The Daily Telegraph
Government subsidies for wealthy EV drivers
sir – From October the Government will subsidise domestic energy for two years with debt that all taxpayers must repay in the years ahead, plus interest.
Electric vehicle owners, having already benefited from subsidised purchase, zero vehicle excise duty, no fuel duty, and VAT at 5 per cent on domestic energy used to propel them, will now further burden the taxpayer with each EV’S thirst for energy to drive 500-horsepower motors.
Given that an EV battery can take the equivalent of the daily energy consumption of 10 average houses, the inequity between the patently rich people buying these cars and the burden on the rest of the population is stark in the extreme.
Surely the Government should limit the price guarantee to encourage energy saving and thus support the effort to limit gas use. This would aid our European friends against Vladimir Putin’s energy stranglehold.
sir – Smart meters could be harnessed to tackle the energy crisis, with discounts given to households and businesses that reduce electricity and gas use by at least 20 per cent. It would reward sensible users and save money. Percy Grainger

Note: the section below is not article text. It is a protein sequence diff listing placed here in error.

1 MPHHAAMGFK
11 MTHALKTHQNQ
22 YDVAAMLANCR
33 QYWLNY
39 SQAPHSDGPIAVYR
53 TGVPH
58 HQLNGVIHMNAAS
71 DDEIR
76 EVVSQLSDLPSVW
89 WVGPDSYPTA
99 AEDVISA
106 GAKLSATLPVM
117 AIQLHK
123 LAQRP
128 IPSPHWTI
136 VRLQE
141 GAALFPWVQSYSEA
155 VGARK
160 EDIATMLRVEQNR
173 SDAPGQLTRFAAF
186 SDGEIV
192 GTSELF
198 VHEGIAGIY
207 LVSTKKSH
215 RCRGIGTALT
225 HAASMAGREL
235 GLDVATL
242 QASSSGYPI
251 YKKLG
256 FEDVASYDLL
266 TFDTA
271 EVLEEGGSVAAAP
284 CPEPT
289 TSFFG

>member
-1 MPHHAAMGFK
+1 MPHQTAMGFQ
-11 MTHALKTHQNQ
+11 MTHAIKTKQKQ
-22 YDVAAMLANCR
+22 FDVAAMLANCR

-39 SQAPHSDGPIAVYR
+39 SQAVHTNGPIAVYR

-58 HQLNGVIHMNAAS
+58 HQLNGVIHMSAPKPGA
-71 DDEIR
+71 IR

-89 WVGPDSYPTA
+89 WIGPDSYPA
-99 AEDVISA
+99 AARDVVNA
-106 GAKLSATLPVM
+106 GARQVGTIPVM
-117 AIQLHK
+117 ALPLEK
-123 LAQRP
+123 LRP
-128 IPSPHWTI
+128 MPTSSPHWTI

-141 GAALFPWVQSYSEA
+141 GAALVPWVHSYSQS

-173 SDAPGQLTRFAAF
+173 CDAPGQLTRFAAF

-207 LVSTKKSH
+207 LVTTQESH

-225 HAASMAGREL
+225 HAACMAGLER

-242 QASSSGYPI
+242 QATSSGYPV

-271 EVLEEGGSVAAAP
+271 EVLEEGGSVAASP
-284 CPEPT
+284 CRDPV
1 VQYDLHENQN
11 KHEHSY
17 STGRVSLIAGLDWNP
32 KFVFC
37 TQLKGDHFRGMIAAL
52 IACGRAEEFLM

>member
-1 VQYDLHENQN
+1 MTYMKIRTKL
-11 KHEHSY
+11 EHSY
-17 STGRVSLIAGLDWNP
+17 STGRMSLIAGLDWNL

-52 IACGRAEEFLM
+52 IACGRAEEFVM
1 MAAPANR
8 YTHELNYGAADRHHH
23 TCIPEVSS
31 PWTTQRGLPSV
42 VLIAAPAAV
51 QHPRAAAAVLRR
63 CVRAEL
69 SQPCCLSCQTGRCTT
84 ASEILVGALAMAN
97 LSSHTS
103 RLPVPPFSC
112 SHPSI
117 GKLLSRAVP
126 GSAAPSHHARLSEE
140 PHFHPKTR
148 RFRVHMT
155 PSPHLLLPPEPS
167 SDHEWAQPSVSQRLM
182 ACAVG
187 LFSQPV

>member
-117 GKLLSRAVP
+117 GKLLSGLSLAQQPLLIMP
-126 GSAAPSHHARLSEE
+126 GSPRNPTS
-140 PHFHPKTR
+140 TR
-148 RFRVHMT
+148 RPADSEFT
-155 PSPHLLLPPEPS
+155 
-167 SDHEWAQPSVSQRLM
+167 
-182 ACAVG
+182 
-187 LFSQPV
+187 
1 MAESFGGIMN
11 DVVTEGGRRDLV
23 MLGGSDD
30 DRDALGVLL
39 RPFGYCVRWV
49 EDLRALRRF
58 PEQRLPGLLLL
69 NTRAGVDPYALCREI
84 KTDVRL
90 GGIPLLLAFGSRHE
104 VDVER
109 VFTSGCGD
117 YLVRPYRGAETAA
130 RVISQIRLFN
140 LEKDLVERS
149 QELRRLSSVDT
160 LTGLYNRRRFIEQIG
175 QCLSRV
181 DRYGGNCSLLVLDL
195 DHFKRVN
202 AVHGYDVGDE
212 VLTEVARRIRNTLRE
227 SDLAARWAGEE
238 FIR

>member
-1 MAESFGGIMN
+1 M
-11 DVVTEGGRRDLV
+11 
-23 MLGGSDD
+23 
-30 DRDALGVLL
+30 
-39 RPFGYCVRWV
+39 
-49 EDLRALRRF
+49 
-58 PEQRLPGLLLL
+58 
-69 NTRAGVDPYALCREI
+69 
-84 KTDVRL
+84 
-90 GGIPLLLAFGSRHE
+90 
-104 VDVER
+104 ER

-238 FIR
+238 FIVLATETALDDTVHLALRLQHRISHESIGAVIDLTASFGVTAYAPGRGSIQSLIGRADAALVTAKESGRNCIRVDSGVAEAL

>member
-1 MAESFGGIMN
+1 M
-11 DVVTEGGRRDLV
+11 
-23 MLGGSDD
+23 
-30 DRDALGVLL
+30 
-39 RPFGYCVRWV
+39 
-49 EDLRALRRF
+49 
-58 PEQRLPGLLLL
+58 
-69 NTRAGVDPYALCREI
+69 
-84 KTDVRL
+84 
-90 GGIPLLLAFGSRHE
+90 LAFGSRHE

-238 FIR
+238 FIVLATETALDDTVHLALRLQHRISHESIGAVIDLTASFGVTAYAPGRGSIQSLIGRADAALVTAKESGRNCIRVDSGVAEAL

sir – As we are selling our house, we had to get an energy performance audit (Letters, September 14). Our house was rated D, as we expected.
The certificate showed that this could potentially be improved to a C. The estimated cost of improvements needed to achieve this is between £11,500 and £17,500. The savings would be £475 a year – a payback period of between 24 and 36 years. Is it any wonder that people are reluctant to invest in energy-saving measures? Steve Black
sir – It is hard to accept that while our Government commits vast sums to a high-speed railway of questionable value, it has spent virtually nothing on meeting contingencies related to providing essential energy and gas supplies to the nation.
That we shut down the Rough gas storage facility under the North Sea and never seriously investigated the development of onshore gas reserves would seem to be a symptom of political incompetence, combined with what can only be described as the “British disease” – a tendency to bodge, make do, and to avoid ever having to consider the “what if ” scenario in basic design philosophy.
Unless we recalibrate our politics in this country and stop sitting on our hands, we will be relegated to a lower division in world rankings.
sir – All credit to Professor Michael Bradshaw (Letters, September 5) for his accurate summary of problems facing the UK fracking industry.
That many in Government think “press the start button” on fracking is a meaningful contribution to the energy debate shows woeful ignorance. The public is being misled. Calls to start fracking are at this time much a case of a commercial yawn – but we could explore and appraise.